No, you're not hallucinating, this is Turner's hotly anticipated new DHR downhill machine. It has been a long time coming, but you can't rush these sorts of things. The raw color that you're looking at here should be ready to ship within a few short weeks, with the black anodized option to be ready shortly after.
Just in case you didn't notice the sticker, the new DHR uses Dave Weagle's DW-Link system to control it's 8.3" of travel. Although this iteration differs visually from past DW-Link systems, similar physics still apply.
There is a lot of machining going on there! Although the frame comes in at just over 10 lbs with a Fox shock and steel spring, riders have been blown away by how stiff the package feels. One of the design goals was to keep the pivot and shock mass centralized and low in the frame. Mission accomplished.
The DHR has been engineered to fit many different shocks so your options are wide open, including both coil and air sprung dampers. Look for Turner to fit a small fender to keep the shock from getting plastered with rocks and dirt.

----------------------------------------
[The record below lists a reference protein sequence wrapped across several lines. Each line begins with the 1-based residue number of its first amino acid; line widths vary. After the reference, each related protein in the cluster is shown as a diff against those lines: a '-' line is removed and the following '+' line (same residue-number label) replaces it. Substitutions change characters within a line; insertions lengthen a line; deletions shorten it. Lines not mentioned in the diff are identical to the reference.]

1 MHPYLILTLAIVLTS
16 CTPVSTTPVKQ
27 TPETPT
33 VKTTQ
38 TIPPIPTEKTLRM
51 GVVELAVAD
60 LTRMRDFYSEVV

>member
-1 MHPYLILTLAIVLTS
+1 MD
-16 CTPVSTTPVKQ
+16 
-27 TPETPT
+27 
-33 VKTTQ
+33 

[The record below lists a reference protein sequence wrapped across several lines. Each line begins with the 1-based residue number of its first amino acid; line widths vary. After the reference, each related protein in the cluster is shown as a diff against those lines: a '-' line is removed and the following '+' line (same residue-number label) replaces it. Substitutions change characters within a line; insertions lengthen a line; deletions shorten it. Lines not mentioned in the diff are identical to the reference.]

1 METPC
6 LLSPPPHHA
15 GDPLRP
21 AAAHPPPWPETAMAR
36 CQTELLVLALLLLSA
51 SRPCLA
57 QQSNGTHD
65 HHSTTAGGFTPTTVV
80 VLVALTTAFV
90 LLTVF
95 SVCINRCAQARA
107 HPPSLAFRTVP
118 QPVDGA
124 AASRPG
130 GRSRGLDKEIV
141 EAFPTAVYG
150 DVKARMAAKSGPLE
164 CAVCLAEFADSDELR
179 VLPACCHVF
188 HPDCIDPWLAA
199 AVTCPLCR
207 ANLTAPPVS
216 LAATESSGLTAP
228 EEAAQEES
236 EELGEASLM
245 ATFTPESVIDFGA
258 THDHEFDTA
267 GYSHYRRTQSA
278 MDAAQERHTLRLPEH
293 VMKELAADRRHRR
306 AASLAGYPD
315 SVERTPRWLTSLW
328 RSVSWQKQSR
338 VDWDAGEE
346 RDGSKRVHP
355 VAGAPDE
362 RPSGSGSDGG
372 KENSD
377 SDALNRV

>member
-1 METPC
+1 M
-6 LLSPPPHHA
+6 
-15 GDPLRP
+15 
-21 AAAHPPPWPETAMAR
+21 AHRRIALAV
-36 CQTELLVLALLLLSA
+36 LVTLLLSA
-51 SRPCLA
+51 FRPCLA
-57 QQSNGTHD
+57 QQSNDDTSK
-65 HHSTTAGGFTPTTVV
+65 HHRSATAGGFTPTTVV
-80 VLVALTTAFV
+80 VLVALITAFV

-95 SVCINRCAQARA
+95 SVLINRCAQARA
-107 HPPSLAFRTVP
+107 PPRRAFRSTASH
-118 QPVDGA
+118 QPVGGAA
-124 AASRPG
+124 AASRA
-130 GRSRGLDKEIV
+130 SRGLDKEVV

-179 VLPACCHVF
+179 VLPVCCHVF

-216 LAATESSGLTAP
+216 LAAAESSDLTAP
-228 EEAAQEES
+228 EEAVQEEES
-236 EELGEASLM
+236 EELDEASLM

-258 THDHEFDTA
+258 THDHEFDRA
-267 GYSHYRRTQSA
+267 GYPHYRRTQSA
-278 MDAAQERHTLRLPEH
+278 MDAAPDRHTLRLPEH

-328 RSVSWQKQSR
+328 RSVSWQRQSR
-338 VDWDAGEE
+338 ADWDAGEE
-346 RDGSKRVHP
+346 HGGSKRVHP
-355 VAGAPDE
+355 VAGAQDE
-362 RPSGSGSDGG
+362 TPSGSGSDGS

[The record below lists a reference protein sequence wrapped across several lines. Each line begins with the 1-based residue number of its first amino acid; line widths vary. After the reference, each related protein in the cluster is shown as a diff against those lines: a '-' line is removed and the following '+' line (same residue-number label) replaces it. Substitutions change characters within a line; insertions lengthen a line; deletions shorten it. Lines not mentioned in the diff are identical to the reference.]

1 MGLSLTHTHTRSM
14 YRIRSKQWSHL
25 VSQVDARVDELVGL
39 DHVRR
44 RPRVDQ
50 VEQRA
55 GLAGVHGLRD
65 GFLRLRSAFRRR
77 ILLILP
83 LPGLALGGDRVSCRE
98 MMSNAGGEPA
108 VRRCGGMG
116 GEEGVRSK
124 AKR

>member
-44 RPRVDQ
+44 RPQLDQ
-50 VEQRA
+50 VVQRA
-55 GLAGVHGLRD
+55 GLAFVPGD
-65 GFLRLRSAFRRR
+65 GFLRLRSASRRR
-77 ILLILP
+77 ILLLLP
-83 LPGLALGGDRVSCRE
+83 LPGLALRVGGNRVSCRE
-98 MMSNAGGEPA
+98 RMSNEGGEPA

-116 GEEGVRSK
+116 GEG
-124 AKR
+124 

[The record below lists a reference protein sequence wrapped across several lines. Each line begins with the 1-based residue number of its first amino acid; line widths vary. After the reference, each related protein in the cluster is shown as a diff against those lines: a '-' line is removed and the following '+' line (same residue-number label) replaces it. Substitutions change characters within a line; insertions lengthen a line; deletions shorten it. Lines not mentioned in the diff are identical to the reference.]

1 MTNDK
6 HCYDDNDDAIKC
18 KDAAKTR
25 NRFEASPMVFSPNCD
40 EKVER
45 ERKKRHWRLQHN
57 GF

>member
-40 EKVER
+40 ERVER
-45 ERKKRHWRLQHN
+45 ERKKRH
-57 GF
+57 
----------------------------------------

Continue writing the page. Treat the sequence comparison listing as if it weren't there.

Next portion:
The early prototypes used roller bearings that are great for handling large loads, but proved to be unreliable in the long term. Production DHR's are fitted with large sealed bearings that should last a long time, especially due to the sealing and greasing system built in by Turner. The black pivot coverings are just that, caps that replace the bearing's dust shield and protect the bearings from the elements. In the center of the cap you'll find a removable grease port that lets you purge the bearing of any contaminants and force new clean grease in. Pretty nifty.
Up front you'll spot a full length, but short, 1.5" headtube. This allows the user to spec angled reducer headset cups to fine tune the DHR's handling to their needs. It comes from the factory at 63 degrees, but this lets you get to full chopper mode if the track demands it, or reign it in a bit if its tight and twisty. Stock bottom bracket height sits at 13.4" - watch the video above to hear Dave's take on the bike's low stance.
The 17.4" chainstays lead out to compact and tidy dropouts that hold a standard 12 x 150 mm thru-axle. Notice the post mount brake fitting and replaceable barrels - its no longer a disaster if you damage the brake mounting threads.
The DHR features tidy cable routing from front to back, as you would expect on a frame of this caliber.
We've got a full test of the new DHR lined up down the road, which I must admit that I am very excited about. I was happy with Turner's 5.Spot that I tested last year and I have very high hopes that the new downhill bike will be equally impressive. Stay tuned!
and their entire range.